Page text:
Law enforcement agencies across the country are getting pretty creative with the ways they are seeking out, stopping, and ticketing or arresting distracted drivers. Knowing that most people chuck a smartphone down onto the passenger seat the moment the red-and-blue lights of a squad car appears in the rearview mirror, police are ramping up efforts to catch distracted drivers in the act and off-guard. Some have even gone incognito as construction crew members, indigents on street corners, and other seemingly normal pedestrians.
In Tennessee, some police officers have even taken to catching rides on buses, in which they can easily gain a downward vantage point into the cabins of smaller vehicles. Knoxville law enforcement boasts an almost-unbelievable 80 texting-and-driving citations given to drivers in just two hours. Could all of those citations really be justified?
Your Rights as a Tennessee Driver
There is no better time than now to learn your rights as a driver in Tennessee and how they pertain to distracted driving citations, including information about the surrounding states you might likely visit. First of all, texting while driving is illegal in Tennessee and just about every state in the country, including those we discuss further on. Keep in mind that reading, typing, or sending a text message all counts as texting, according to the law. Furthermore, tablets and laptops of all makes and brands can be interpreted as a “cellphone” in accordance of the law so long as the activity being conducted on those devices is identical to activity that would have been banned on a cellphone.
However, in Tennessee, you are not breaking any laws if you are an adult talking on the cellphone while driving, regardless of the use of a hands-free device or actually holding it. Drivers with a learner’s permit or any form of an intermediate license cannot use a cellphone in any capacity while driving, though. Similar restrictions also exist in Georgia to the southeast, only cellphone use is completely prohibited for any driver under 18 years old, not just those with learner’s permits.
Neighboring Alabama bans smartphone use for any driver under 16, or 17 if they only have a temporary license. Arkansas sets complete cellphone age ban to those between 18 and 20 years of age, with an additional complete ban on cellphone use whenever a driver is near or in a construction zone or school zone.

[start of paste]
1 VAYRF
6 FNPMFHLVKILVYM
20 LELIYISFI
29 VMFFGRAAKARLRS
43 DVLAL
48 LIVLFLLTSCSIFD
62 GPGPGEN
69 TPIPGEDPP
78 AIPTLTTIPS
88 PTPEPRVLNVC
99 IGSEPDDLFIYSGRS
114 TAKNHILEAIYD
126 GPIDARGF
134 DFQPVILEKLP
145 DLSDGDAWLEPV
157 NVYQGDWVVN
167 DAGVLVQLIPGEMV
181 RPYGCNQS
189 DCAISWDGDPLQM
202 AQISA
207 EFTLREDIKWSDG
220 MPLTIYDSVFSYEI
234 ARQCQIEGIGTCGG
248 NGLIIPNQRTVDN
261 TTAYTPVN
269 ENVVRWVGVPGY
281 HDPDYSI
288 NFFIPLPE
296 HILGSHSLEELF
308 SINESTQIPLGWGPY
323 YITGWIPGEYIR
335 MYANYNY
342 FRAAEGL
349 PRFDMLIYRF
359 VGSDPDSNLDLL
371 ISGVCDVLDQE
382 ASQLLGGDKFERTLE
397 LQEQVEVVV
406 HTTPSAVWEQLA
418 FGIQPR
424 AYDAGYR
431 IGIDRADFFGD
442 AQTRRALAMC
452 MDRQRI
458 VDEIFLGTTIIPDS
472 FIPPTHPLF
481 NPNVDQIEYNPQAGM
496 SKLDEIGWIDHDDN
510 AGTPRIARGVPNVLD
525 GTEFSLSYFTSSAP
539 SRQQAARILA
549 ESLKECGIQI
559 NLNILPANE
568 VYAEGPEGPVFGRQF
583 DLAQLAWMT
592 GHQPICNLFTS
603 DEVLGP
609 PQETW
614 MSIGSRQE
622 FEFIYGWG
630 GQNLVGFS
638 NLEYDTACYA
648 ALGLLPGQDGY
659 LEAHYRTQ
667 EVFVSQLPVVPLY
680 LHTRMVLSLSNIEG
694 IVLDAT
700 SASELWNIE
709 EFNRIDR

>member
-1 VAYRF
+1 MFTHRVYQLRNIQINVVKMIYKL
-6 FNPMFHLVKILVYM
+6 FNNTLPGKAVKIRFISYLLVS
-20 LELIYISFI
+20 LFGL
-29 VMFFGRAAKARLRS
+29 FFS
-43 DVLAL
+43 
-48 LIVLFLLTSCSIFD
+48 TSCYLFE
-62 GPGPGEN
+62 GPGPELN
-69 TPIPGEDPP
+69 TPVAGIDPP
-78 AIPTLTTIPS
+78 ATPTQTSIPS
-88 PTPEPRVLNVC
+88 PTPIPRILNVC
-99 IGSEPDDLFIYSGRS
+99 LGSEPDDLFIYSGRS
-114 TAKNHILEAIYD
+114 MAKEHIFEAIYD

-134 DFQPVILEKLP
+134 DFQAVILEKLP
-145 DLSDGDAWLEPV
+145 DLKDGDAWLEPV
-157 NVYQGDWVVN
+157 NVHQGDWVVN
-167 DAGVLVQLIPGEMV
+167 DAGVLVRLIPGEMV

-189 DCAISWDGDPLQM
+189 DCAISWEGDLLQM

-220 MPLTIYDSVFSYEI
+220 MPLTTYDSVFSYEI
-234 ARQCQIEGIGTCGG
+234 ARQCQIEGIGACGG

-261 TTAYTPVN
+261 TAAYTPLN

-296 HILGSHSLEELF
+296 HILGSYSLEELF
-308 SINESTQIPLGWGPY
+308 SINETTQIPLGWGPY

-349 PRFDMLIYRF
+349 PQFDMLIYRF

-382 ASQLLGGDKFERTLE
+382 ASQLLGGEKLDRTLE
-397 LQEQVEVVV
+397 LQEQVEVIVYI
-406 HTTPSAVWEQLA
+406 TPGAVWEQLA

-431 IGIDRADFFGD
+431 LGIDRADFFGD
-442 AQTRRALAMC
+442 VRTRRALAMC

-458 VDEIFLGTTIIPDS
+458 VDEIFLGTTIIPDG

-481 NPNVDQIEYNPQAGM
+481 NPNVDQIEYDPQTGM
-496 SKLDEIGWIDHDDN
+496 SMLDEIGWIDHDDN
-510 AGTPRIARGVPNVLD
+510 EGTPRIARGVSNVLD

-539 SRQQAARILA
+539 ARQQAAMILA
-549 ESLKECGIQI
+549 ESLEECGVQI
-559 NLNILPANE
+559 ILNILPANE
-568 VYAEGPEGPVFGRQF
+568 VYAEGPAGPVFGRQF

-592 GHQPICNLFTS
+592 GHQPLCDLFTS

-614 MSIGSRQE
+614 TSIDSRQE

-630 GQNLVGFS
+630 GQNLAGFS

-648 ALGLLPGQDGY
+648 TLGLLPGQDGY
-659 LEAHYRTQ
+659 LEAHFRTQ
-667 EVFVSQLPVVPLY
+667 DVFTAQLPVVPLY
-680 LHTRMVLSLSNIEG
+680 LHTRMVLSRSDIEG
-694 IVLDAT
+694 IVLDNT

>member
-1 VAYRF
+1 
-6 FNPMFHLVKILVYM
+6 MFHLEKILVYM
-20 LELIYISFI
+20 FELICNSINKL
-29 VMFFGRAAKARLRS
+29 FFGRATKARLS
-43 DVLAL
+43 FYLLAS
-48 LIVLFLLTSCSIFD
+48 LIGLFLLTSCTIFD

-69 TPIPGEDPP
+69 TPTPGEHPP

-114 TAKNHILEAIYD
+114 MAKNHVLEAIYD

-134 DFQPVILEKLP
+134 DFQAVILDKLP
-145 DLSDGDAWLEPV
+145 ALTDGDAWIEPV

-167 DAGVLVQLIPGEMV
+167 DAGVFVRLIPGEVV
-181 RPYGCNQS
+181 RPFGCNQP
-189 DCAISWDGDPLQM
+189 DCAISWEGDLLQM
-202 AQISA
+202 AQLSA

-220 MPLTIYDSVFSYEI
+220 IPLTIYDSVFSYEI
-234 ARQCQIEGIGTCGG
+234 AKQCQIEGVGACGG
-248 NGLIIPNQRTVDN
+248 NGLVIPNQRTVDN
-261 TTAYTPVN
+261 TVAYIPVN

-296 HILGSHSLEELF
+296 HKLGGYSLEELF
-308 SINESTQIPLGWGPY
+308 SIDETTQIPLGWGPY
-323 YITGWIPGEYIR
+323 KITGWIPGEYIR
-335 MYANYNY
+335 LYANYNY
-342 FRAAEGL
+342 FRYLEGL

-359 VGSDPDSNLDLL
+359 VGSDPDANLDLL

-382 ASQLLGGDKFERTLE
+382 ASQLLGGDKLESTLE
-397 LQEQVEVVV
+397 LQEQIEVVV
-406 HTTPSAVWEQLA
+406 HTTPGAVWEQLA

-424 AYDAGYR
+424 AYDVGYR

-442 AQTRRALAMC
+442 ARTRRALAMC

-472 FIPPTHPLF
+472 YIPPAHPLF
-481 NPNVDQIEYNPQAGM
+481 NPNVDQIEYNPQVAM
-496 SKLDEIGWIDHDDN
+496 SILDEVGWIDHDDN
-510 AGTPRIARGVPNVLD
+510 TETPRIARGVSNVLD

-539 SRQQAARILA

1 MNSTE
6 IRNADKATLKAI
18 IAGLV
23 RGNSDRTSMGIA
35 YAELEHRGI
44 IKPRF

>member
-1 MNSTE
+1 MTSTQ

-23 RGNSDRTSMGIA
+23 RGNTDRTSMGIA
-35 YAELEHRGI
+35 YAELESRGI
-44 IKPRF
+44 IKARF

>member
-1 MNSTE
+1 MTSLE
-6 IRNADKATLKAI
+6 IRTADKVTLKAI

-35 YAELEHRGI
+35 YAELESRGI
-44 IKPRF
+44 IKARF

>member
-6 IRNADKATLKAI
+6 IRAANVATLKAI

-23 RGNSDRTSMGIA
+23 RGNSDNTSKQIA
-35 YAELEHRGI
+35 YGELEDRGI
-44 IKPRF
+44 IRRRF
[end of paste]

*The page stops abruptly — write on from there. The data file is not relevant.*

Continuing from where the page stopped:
In Kentucky, texting is prohibited if the vehicle is in motion; this may leave some room for interpretation if you are ticketed for texting while at a red traffic signal or stop sign. However, anyone under 18 years old cannot use a cellphone at all while also driving. Mississippi did not create legislation to outright ban handheld cellular devices, but a texting while driving ban is still in effect. Virginia actually allows drivers under 18 to use a smartphone while driving – but only if they can prove that they were using the device to run a GPS app or similar map program.
Safety Consequences of Texting & Driving
While no one should be penalized for texting and driving if they, indeed, were not breaking the law, there are certainly valid reasons for law enforcement agencies to want to deter such behavior. According to safety groups like the National Safety Council (NSC) and the National Highway Traffic Safety Administration (NHTSA), distracted driving, especially texting behind the wheel, has been linked to about 40% of all traffic accidents. Some estimates place this number higher, up around 60%.
With just a cursory glance at the crash statistics, there is simply nothing that can be read or sent through a text message that is important enough to risk your safety and that of other motorists around you. The NSC has also found that hands-free devices also do not decrease the amount of distraction a driver experiences when composing or listening to a message. Please always use your best judgement and drive responsibly.
Legal Consequences of Texting & Driving
In addition to creating a physical danger, texting and driving can be hazardous to your finances. Many states will fine $50 to $500 for a first-time ticketing. This does not reflect the impact on premiums once an insurance company gets wind that one of their policy carrier was texting behind the wheel. Drivers with multiple marks on their driving records could also face additional consequences, such as higher fines or license suspension.Sometimes the only way to save your insurance costs and license is to contest the ticket. If you have been ticketed for texting and driving in Tennessee, and you believe it was unjustified, contact Collins Legal and our Nashville criminal defense attorneys. During a free case review, we can help you figure out if your ticket can be challenged successfully.